(CNN)—Rev. Michael Pfleger, the controversial Catholic priest who mocked Hillary Clinton in Barack Obama’s former church last month, said Thursday he does not “aplogize for being passionate,” or for “being free.”
"But I apologize when my passion or my freeness and my flawedness of character get in the way of a content which is much more important to me," Pfleger told ABC’s “Good Morning America.”
The controversial comments came during a May 25 visit to Barack Obama’s former church, when Pfleger described Clinton as a white elitist who felt entitled to be the Democratic Party’s presidential nominee. He also mocked the New York senator for becoming teary-eyed at a New Hampshire campaign stop in January. Shortly after the comments, Pfleger was asked by his church, St. Sabina Church in Chicago, to take a temporary leave of absence.
“And then out of nowhere, came ‘Hey, I’m Barack Obama,” Pfleger said during the sermon last at Trinity United Church of Christ in Chicago. “ And [Clinton] said, ‘oh damn, where did you come from? I’m white! I’m entitled! There’s a black man stealing my show!”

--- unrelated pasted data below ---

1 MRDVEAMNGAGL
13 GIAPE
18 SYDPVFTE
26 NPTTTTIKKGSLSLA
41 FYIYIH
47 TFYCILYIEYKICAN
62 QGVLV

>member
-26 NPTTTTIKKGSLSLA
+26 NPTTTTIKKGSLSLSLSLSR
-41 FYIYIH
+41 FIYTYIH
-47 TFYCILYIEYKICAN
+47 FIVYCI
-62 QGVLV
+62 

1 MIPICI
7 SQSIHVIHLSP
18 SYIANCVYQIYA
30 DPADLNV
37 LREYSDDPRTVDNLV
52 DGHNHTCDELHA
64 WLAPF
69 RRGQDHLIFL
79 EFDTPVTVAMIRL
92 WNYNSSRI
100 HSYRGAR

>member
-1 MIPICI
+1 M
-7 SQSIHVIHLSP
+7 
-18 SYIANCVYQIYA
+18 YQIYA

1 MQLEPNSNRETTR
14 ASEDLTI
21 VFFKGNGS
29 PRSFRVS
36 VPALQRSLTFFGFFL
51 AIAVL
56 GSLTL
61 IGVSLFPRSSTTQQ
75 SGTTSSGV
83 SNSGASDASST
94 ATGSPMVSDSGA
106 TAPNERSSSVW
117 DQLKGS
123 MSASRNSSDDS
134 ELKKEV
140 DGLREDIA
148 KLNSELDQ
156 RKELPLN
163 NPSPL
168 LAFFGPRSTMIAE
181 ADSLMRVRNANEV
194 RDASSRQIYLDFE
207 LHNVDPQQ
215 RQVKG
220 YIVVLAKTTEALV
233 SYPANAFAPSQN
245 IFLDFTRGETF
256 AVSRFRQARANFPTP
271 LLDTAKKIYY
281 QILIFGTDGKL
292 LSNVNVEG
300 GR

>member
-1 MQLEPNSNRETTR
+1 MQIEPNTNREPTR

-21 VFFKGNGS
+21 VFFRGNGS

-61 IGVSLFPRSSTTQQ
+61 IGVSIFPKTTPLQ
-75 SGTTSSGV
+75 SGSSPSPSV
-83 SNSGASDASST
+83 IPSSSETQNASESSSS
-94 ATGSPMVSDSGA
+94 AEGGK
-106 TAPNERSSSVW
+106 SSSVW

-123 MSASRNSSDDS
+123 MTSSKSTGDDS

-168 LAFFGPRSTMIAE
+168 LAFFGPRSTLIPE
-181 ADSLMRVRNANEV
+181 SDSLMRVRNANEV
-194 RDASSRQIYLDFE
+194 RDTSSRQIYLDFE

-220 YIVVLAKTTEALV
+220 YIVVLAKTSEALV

Pfleger initially said he regretted the words he chose for his sermon.
"These words are inconsistent with Sen. Obama's life and message, and I am deeply sorry if they offended Sen. Clinton or anyone else who saw them," he said in a statement.
Pflegers sermon, as well as the controversial comments of Jeremiah Wright, ultimately led to Barack Obama’s resignation from the church late last month.
"We don't want to have to answer for everything that's stated in the church," Obama said of his resignation then. "We also don't want the church subjected to the scrutiny that a presidential campaign legitimately undergoes."
Pfleger said Thursday he promised leaders of the church he would not mention the presidential candidates ever again by name, but insisted there is a place and should be a place for the church in the political spectrum.
"The church has to be the one to be the voice of conscience to the world and can't be afraid to be that," he said. "It has to speak to politics and the policies and the politicians and to raise those questions, or we're not faithful to what our mission is."